Java Development Kit 8, Update 40 (JDK 8u40), which arrives nearly a year after the introduction of Java SE 8 itself, touches up the popular enterprise application platform in a number of ways, including garbage collection, for memory management. Garbage collection enhancements would limit the likelihood of long pauses while system resources are freed. Reliance on full garbage collections for class unloading or other critical operations has been reduced.
In addition, the amount of memory can be reduced in systems leveraging multiple JVMs, and native memory tracking has been improved to allow it to run without significant performance impacts, Oracle said. This feature allows for diagnosis of JVM memory leaks.
Native packaging improvements, Oracle said, enable development of “native-feel applications” that do not require clients to have an existing Java runtime installed. “These self-contained applications can then be deployed into areas like the Mac app store. The application developer has full control over the runtime and application entry points,” Oracle said in a statement.
Regarding JavaFX, new features enable modernization of the JavaFX stack on Mac OS and accommodate the Mac App store; the JavaFX media stack has been ported on Mac OS from QTKit and QuickTime to the newer AVFoundation Framework. “With this, developers using the JavaFX media stack can now gain Mac App Store acceptance and have the opportunity to have their applications released on the Mac App Store,” Oracle said.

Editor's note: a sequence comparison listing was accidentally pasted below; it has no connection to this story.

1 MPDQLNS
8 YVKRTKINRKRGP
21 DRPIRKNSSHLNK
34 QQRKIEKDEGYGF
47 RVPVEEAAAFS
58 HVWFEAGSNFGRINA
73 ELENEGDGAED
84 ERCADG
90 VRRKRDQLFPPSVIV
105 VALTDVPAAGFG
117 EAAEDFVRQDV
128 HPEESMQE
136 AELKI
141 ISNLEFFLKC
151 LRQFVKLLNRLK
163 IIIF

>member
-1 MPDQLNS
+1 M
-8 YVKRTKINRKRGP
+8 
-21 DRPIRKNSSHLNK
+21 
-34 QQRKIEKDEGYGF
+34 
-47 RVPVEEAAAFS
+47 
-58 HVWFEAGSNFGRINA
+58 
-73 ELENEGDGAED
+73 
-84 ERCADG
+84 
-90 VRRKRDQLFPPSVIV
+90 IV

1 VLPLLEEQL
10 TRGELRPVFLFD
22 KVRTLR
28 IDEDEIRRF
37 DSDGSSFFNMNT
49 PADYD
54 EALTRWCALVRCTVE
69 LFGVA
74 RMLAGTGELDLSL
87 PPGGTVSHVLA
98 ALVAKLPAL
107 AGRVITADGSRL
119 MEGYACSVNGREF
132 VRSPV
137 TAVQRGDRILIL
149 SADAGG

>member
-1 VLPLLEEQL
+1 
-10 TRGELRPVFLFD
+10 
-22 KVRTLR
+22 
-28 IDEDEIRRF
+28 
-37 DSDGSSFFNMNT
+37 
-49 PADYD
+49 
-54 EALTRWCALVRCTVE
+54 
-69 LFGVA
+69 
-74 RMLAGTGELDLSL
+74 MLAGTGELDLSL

To simplify usability for Oracle Java SE Advanced users, the software can now be dynamically enabled from the command line or Java Mission Control without regard to original start-up parameters, Oracle said. Java SE Advanced offers capabilities intended to minimize costs of deployment, monitoring, and maintenance.
To assist with updating time zones in the JDK, Update 40 features a new updater tool that can consume “raw” data rules from the Internet Assigned Numbers Authority registry and convert them to the necessary format required by the Java Runtime Environment.
Oracle in April will end public updates to the nearly four-year-old Java SE 7 platform. Customers who want these must sign up for a support agreement, according to the company. Existing Java SE 7 downloads will remain accessible. Java SE 7 was launched in July 2011.